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Photo of an obese man carrying a plate of French fries.

Although French fries are still wildly popular--the average American eats thirty pounds a year--research shows a trend away from the fat-laden staple. Individual portions, however, continue to get bigger. The original regular serving of McDonald's French fries is now a small serving. And the popular practice of supersizing that small portion, which contains 210 calories and 10 grams of fat, nearly triples its calorie count to 610 calories and its fat content to 29 grams.

Supersizing America

Obesity becomes an epidemic

by Martha Coventry

From M, winter 2004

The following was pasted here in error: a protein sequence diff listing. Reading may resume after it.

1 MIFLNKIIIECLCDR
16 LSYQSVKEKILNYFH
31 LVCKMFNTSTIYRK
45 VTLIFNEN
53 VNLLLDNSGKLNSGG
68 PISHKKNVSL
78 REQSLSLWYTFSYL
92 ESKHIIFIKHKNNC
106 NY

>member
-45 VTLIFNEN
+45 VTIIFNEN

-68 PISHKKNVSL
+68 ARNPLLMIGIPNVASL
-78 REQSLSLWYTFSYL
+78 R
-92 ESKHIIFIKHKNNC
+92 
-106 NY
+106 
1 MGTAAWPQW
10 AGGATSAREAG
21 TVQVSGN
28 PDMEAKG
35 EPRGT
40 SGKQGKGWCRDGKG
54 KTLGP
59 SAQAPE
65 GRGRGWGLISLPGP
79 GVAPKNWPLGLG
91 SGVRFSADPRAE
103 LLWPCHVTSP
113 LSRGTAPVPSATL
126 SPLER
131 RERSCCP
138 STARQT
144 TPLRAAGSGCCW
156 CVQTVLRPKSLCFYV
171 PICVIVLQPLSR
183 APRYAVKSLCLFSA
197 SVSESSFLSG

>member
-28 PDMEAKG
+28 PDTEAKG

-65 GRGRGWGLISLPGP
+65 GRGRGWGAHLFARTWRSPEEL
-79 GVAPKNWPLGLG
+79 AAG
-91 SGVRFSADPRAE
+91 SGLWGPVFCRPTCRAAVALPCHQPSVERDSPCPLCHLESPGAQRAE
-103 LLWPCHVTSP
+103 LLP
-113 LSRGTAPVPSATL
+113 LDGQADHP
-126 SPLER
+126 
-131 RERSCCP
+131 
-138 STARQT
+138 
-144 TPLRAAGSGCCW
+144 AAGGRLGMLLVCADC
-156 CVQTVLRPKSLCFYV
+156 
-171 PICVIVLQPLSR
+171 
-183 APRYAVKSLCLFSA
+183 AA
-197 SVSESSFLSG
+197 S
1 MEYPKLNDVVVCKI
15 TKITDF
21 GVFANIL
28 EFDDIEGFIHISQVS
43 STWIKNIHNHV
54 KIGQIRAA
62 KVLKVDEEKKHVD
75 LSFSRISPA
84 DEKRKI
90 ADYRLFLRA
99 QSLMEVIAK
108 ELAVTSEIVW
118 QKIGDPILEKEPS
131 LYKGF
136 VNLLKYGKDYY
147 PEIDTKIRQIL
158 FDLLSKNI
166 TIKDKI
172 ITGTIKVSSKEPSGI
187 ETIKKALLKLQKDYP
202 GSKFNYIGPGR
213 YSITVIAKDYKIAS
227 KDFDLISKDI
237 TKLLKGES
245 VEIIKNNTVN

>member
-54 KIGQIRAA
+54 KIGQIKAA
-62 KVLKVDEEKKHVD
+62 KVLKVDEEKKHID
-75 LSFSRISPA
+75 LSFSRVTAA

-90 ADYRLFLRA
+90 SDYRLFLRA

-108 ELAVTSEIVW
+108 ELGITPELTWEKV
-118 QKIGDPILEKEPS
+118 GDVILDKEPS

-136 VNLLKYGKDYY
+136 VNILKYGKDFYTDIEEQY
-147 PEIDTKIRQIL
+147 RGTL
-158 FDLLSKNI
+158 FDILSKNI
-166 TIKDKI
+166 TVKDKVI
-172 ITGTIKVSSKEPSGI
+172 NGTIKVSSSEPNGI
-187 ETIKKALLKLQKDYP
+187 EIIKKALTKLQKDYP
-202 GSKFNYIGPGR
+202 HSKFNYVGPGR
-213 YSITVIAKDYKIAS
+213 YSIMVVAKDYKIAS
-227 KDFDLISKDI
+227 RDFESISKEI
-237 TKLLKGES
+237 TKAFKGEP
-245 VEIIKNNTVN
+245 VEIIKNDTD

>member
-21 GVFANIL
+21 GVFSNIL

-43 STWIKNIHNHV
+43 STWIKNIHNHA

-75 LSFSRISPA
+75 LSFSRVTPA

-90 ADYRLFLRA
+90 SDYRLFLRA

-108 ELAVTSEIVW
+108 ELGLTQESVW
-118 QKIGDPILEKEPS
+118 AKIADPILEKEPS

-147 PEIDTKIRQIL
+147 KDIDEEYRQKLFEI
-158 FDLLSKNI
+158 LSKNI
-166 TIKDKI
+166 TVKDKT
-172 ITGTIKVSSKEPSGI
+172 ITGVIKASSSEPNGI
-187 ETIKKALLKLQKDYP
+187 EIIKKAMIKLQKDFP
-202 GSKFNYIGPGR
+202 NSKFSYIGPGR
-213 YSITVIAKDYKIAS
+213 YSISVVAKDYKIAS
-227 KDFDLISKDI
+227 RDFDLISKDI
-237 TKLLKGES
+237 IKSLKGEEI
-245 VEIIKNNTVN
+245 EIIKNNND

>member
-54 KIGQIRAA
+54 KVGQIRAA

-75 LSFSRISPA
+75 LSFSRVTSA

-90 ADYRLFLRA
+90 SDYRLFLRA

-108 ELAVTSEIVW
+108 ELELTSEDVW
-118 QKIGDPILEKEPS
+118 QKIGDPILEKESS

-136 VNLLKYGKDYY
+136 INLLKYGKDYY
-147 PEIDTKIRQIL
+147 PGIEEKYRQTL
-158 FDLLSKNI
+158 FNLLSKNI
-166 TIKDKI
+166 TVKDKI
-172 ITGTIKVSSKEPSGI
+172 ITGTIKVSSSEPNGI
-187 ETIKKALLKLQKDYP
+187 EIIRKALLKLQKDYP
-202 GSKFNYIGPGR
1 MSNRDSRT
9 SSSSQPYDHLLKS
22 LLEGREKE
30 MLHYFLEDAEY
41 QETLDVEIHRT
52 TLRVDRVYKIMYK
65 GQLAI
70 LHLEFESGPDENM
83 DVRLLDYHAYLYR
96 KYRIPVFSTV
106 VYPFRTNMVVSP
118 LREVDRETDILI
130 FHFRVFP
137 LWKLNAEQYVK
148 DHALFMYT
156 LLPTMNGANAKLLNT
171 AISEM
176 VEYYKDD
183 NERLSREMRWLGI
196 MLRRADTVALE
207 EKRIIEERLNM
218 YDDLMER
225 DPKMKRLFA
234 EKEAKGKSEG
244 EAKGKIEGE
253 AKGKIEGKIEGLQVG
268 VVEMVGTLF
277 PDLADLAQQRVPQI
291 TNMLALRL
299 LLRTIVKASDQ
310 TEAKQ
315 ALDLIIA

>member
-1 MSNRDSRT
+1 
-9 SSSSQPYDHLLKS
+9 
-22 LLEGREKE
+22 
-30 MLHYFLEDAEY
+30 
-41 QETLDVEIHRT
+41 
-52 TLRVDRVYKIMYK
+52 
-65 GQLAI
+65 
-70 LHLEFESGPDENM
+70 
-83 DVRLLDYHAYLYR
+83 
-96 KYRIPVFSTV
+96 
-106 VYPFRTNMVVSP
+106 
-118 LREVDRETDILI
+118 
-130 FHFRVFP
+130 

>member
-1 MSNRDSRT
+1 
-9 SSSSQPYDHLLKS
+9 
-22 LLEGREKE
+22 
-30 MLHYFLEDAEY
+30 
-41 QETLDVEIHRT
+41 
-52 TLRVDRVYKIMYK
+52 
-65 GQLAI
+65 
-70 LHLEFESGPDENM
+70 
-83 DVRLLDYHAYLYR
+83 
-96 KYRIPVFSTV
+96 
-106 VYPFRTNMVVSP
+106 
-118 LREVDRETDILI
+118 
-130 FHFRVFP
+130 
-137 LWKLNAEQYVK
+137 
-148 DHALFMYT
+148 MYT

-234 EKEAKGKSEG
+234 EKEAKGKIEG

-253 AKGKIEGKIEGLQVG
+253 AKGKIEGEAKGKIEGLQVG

Americans love to eat. We may not appreciate the taste or beauty of food, but we like to pack in the calories. Six out of every 10 Americans are overweight; nearly one in three is obese. Since 1991, U.S. obesity rates in adults have risen 60 percent. This growth involves both genders, all age groups, all classes, and all income and education levels. In the last decade, the percentage of obese children has doubled to almost 27 percent--and overweight teenagers have an 80 percent chance of becoming overweight adults. The food industry now spends $15 billion a year to form brand loyalty in children. If childhood obesity continues to rise, research suggests that this school-age generation may be the first in U.S. history with a shorter life expectancy than its parents. Even our pets are getting fatter, according to University of Minnesota veterinarian Julie Churchill. "By the time dogs and cats reach middle age now, nearly 50 percent are overweight or obese," she says. But our eating habits tend to make us miserable, as relentless advertising drives us to both eat our fill and be thin. Most Americans consume far more food than our bodies need; then we turn around and feed a ravenous diet industry to the tune of $39 billion a year. (Meanwhile, anorexia nervosa--self-starvation--continues to rise among women ages 18-24.) We rarely sit down together at mealtime anymore, 40 percent of us never get any exercise, and we hardly think twice about ordering a large cafe mocha with whipped cream, not as a special treat, but as a daily beverage. Collectively, we're out of control.